Shocks are events that cause an immediate damaging impact. Covariate shocks such as natural disasters or spikes in food prices affect multiple households, communities or regions. Idiosyncratic shocks are smaller in scale – within a household, idiosyncratic shocks may include illness or death of a family member, loss of livestock or of employment. Stresses are less severe but often longer-term trends that have slow onset impacts and undermine existing systems over time. Shocks can be caused by long term or recurrent stresses that cause a system to reach ‘breaking point’ over time.
Defining resilience in context-specific ways Aspects of resilience that have been emphasized by different DFID country offices, as part of embedding programmes that build resilience are highlighted below. If you are DFID personnel you can contact the relevant office or, you can ask the Yammer Group to find out more: » Community-based resilience in the absence of strong government or withdrawal of services as part of a transition phase (Sudan, Uganda)
The combination of disaster risk management and climate change adaptation (Nepal, Bangladesh). Advocacy and influencing the government in countries where government is more capable (Malawi, Kenya); capacity development support where it is lacking (Sudan). Social protection mechanisms such as hunger or social safety nets, economic support ‘ladders’ (Kenya).
Investment in the nutrition of children (Kenya). Conflict analysis and conflict-sensitive ‘do no harm’ approaches (Sudan, Uganda). Resilience as a multi-level factor, i.e. that levels of system, community, and individual can each be resilient and that their respective views of what resilience is could be different and even incompatible .
Why Is Resilience Important?
The frequency and severity of weather-related hazards is increasing. Urbanisation will increase exposure and vulnerability. By 2050, 66% of the world’s population is projected to be urban (UN, 2014). The IPCC’s Fifth Assessment (IPCC, AR5) recognised that many global risks of climate change (heat stress, flooding, landslides, water scarcity) are concentrated in urban areas and that building resilient infrastructure systems could significantly reduce the urban population’s vulnerability and exposure.
Extreme weather events in the past 20 years have had an impact on more than four billion people, claiming over 600,000 lives and resulted in nearly $US 1.9 trillion in economic losses (Bringing resilience to scale, GFDRR, 2015). Resilience can be seen as a bridging construct to break down silos between different sectors/disciplines and provide a common agenda.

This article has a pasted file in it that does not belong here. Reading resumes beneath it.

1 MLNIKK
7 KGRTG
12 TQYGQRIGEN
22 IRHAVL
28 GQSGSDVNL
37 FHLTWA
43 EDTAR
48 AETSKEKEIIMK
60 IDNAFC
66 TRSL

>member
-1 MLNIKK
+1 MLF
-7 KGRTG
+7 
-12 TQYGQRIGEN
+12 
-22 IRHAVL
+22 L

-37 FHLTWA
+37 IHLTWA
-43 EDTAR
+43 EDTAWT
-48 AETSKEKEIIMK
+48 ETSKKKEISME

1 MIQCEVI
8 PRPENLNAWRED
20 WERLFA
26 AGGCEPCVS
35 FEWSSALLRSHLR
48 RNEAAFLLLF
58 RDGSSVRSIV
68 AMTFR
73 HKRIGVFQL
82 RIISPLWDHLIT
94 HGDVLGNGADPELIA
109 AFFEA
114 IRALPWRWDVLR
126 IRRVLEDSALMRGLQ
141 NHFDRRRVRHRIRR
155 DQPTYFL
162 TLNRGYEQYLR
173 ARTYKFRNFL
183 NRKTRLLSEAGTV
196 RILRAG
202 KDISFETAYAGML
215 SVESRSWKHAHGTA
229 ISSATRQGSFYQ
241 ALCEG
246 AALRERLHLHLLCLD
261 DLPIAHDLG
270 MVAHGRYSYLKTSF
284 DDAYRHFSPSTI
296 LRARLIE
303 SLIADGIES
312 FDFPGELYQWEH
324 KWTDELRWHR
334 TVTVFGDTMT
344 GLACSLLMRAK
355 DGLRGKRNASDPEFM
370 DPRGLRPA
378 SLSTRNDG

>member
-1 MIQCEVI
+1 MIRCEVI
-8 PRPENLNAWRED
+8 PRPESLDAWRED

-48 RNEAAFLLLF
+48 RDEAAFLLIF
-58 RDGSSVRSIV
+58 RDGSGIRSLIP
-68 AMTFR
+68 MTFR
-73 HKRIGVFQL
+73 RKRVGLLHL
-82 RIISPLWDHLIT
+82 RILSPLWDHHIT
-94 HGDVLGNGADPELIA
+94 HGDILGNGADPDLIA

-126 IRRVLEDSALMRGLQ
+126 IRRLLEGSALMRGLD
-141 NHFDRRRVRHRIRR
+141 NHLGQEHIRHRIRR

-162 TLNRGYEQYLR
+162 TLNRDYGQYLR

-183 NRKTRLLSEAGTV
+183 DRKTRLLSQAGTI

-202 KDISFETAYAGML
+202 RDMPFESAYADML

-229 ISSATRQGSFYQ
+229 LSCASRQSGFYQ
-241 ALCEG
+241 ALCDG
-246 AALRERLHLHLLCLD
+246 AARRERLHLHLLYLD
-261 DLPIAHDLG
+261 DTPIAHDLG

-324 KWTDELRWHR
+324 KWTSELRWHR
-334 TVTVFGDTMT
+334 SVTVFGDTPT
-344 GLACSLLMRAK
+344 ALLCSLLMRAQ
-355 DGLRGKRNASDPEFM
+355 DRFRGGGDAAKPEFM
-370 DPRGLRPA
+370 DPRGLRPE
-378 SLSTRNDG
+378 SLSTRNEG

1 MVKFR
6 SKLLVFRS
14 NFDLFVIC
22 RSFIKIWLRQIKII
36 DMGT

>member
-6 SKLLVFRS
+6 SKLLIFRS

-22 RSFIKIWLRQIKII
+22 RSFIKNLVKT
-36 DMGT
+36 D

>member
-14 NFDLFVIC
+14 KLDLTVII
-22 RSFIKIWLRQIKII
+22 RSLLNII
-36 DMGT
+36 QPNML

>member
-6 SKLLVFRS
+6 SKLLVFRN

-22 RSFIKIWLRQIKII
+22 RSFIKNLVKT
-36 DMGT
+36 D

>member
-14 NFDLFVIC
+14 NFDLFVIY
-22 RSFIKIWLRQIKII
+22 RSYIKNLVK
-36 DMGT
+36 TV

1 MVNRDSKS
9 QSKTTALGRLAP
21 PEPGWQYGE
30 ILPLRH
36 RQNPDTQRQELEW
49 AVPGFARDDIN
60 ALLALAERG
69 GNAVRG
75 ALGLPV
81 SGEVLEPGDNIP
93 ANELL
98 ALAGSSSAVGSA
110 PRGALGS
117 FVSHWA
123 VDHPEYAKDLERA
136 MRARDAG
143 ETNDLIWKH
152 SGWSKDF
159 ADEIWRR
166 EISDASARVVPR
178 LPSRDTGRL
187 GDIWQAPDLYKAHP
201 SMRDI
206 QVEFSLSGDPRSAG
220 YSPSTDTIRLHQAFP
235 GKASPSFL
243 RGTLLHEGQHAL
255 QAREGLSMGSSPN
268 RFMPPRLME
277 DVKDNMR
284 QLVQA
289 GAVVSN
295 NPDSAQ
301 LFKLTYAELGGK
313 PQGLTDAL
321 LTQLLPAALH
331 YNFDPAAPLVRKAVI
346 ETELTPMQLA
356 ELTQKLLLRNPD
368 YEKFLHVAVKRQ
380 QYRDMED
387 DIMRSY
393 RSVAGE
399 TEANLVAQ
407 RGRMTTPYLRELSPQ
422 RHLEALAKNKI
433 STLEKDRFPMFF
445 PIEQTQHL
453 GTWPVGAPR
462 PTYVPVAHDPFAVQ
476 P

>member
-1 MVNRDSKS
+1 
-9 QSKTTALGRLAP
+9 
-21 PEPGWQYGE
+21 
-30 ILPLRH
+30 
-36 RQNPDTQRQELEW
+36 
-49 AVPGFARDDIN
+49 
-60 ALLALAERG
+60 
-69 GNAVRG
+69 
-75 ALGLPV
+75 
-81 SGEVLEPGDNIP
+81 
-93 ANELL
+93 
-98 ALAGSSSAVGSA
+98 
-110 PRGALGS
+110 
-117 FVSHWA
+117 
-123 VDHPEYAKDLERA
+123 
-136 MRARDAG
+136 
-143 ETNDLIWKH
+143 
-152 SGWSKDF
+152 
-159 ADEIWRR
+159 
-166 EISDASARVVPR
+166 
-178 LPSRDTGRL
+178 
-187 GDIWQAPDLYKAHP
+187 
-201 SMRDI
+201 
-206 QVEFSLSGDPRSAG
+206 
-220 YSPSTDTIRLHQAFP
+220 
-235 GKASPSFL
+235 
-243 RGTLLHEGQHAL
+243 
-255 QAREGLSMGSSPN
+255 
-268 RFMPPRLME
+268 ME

Although the approaches used for climate resilience change adaptation and disaster risk management originated from different disciplines, the two communities of practice are increasingly converging. Focusing on vulnerability and resilience lends a practical dimension to discussions of the relief-to-development continuum. Infrastructure investments should be planned as part of a climate resilient, low carbon development pathway.
The resilience concept recognises vulnerable communities as the key actors in their own future. Resilience-based analysis sees the response to stress as an opportunity to strengthen the community, household, or institution, or value chain.
Resilience can be a virtuous dynamic. Resilience fuels resilience. When resilient households, communities or systems are able to withstand minor shocks, this initial robustness may extend to other areas, creating a “snowball” effect of greater and greater resilience. This goes into reverse when systems are rigid.
Failure to overcome initial stressors compounds the inherent weakness of the rigid system. Resilience is not a fad Resilience is set to remain as a core part of the global agenda for at least the next decade – the Sustainable Development Goals specifically refer to building the resilience of the poor as well as resilient infrastructure and cities.
Resilience is an integral part of the Sendai Framework for DRR 2015-2030 (successor to the Hyogo Framework) as well as the World Humanitarian Summit that will take place in May 2016. Critics may see resilience as the latest development buzzword and the term has been criticised for being ill-defined (interesting ODI opinion piece – ‘The Relevance of ‘Resilience’) and hard to measure as well as for shifting the onus of recovery to populations ill-equipped to take it on.
Scales of Resilience: Resilience of Who/What
These scales should not be seen as mutually exclusive – there is overlap between needs at different scales. The International Climate Fund (ICF) fourth Key Performance Indicator (KPI 4) deals with resilience at individual level.
May face internal (‘idiosyncratic’) shocks such as illness, death/birth of family member, loss of livelihood or job, and external (‘covariate’) shocks – climatic or price shocks and climate stresses, reaction to seasonal shifts e.g. employment » May require support to maintain/enhance livelihoods assets (human, physical, natural, financial and social capital as per the Sustainable Livelihoods Framework).
Overlaps with individual considerations; households may also require support in accumulation or protection of household assets (e.g. land, livestock, property, labour) and diversification of income streams.
May have needs around responding to macro-shocks (economic, political e.g. conflict or climate disasters) and adapting to longer term stresses (e.g. slow on-set climatic change, urbanisation) » Social/community networks may require support in provision of formal and informal safety nets, infrastructure, community early warning systems, community microinsurance/micro-finance/savings schemes, migration as adaptation strategy
Resilience of infrastructure can relate to the integrity of a physical structure or individual infrastructure assets at community level. It can also refer to the resilience of infrastructure systems at national level. There is also the question of how infrastructure affects resilience of other systems and scales e.g. impact on the wellbeing and livelihood options of individuals, households and communities.